If you've worked hard to pay off a credit card debt and plan to stop using the card, it may seem like a logical idea to close the account, especially if your payment history on the card is less than stellar. But that's actually a bad idea. Closing credit card accounts can hurt your credit score, so consider the effects carefully before closing an account.
One of the factors that goes into your credit score is how much debt you have relative to your available credit. If you have $30,000 of available credit and $3,000 in debt, your debt ratio is 10 percent. Say you have three credit cards, each with a limit of $10,000, and you have a $1,500 balance on one, $1,000 on another and $500 on a third. If you pay off the smallest balance and then close that card, you have $2,500 of debt and a $20,000 credit limit. Your debt ratio is now 12.5 percent, which makes you a higher credit risk and can lower your credit score.
Another factor in your credit score is the length of your credit history, and a popular misconception is that by closing a credit card you will lose the payment history of that card. As long as the card history remains on your credit report, it is calculated in your credit score. You cannot eliminate a poor payment history by closing the account, nor will you lose a positive history. However, if you close your oldest card, it could put you in a new age range, according to "Kiplinger" magazine, which could eventually affect your score. "Kiplinger" also says you should never close multiple cards, especially older ones, at once.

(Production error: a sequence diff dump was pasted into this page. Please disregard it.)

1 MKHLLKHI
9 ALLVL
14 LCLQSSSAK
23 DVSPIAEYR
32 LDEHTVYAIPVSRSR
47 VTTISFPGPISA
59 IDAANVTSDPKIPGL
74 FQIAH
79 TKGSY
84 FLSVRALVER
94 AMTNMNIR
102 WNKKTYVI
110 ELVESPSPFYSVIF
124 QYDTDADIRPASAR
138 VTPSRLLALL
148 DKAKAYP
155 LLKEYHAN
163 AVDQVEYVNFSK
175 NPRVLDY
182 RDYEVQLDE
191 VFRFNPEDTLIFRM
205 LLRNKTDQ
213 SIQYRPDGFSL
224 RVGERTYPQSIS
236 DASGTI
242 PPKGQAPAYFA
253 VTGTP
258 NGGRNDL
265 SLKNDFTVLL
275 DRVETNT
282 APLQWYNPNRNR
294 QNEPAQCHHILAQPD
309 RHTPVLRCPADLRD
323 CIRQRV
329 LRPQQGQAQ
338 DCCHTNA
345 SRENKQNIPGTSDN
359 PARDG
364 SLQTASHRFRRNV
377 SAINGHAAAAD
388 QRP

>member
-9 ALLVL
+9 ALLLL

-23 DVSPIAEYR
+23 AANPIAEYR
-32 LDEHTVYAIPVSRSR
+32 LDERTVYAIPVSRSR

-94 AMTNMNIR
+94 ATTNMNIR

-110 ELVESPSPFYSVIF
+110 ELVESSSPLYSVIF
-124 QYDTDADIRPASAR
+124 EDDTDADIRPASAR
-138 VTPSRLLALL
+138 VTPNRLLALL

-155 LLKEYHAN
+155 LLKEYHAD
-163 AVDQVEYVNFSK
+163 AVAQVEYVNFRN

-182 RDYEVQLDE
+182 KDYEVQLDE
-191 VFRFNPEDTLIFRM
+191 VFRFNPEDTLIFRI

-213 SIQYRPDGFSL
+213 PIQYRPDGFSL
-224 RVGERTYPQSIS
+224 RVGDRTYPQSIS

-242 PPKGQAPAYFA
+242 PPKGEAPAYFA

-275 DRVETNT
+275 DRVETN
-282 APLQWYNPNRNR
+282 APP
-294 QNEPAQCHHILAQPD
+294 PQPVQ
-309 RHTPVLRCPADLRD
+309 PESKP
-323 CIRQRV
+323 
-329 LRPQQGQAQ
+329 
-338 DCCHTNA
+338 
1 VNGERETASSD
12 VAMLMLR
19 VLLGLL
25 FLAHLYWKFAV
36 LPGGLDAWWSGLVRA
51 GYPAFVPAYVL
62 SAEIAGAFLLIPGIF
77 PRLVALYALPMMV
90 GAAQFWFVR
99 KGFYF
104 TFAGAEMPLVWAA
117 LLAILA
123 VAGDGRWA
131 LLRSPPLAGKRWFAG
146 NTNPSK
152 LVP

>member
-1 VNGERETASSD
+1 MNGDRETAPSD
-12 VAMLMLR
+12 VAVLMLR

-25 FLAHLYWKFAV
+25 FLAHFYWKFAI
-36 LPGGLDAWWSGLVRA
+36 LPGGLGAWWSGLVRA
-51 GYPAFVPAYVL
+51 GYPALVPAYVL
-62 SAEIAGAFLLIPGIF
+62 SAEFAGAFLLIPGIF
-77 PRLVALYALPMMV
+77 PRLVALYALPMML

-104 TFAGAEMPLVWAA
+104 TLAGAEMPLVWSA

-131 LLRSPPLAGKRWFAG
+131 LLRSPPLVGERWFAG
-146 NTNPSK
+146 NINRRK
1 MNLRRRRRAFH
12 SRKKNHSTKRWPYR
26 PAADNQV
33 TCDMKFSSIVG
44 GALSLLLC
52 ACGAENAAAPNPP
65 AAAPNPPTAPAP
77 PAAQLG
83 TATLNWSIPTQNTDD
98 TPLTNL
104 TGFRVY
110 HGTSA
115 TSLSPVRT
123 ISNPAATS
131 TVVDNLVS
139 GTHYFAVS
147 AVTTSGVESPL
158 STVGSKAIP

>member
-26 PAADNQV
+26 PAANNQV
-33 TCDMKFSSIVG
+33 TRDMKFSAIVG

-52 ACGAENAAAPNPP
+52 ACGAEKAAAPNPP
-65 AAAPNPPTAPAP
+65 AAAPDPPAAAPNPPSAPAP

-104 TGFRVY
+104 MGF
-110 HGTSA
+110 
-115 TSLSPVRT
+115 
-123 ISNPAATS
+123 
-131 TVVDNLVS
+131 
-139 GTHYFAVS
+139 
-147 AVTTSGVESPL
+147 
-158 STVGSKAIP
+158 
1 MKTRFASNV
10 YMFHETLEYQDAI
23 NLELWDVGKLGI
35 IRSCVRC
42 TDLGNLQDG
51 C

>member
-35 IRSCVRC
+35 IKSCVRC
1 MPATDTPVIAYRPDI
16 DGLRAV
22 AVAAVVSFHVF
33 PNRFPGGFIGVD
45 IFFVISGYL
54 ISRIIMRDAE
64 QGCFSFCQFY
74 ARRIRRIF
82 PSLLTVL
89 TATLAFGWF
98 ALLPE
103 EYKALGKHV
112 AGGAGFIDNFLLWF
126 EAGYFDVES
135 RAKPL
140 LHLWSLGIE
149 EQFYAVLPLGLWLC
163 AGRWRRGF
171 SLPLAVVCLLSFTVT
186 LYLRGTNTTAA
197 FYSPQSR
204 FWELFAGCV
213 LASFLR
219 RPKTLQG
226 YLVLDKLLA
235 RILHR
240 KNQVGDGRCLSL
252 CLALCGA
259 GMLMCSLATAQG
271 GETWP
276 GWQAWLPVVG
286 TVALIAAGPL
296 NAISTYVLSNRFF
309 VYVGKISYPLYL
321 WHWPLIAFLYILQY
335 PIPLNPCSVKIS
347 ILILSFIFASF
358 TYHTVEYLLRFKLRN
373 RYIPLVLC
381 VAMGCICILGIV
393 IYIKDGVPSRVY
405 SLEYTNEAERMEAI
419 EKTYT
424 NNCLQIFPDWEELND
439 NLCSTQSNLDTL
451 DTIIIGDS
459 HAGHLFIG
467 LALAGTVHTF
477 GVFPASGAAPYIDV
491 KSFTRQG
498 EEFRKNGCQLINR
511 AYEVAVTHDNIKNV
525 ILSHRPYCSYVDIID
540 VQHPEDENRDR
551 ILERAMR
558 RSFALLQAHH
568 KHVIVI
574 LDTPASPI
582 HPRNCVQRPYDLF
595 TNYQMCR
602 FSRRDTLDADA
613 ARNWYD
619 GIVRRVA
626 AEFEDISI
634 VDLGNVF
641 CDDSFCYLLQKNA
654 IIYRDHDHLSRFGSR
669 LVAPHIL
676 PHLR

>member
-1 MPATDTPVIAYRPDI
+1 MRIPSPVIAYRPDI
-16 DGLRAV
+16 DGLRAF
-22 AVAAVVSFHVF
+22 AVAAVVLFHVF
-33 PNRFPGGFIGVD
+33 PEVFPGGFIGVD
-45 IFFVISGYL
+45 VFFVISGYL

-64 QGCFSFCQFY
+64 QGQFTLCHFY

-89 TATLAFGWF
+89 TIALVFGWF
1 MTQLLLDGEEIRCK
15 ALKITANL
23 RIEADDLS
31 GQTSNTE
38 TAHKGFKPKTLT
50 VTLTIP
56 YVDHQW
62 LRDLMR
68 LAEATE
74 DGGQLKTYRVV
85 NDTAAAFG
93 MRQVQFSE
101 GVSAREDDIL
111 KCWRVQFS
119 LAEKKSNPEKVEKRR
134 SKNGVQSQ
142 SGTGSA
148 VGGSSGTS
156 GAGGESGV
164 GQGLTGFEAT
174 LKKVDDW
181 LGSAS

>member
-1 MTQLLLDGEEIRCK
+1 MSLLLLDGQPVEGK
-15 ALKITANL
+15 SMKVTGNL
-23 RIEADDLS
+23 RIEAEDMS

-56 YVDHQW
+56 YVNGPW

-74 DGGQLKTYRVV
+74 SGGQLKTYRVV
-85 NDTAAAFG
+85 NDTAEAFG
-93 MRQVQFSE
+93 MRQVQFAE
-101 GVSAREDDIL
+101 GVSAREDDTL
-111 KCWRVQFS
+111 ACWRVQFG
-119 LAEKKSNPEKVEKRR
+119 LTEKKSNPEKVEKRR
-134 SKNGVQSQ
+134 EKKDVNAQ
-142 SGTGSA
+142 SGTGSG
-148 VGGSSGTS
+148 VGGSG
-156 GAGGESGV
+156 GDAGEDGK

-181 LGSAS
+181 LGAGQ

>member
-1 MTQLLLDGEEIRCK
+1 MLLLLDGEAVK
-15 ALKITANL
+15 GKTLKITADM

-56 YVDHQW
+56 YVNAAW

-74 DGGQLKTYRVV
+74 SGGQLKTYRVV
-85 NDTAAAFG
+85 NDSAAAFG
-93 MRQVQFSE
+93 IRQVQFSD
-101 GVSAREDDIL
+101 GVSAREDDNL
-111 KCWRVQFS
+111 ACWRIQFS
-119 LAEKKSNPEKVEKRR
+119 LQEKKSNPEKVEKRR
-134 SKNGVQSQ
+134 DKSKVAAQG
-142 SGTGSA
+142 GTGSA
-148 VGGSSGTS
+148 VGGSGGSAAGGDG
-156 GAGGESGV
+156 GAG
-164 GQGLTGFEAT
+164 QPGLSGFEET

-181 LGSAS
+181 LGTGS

If you only have a couple of credit cards, closing one may not only cause your debt ratio to increase, it may also put you in a bind if you need to use credit in an emergency. Applying for credit cards can ding your credit score slightly, so if you have to apply for another card in the future, it could bring down your score.
What You Should Do
If you have several credit cards with high credit limits, closing one after you pay it off is not going to make much difference to your credit score. However, the better option is to simply take the card out of service. Store it in a safe or tuck it in the back of your sock drawer. That way, it's still available in case of emergencies. If necessary to avoid inactivity fees, use the card every couple of months for small purchases and pay them off immediately.
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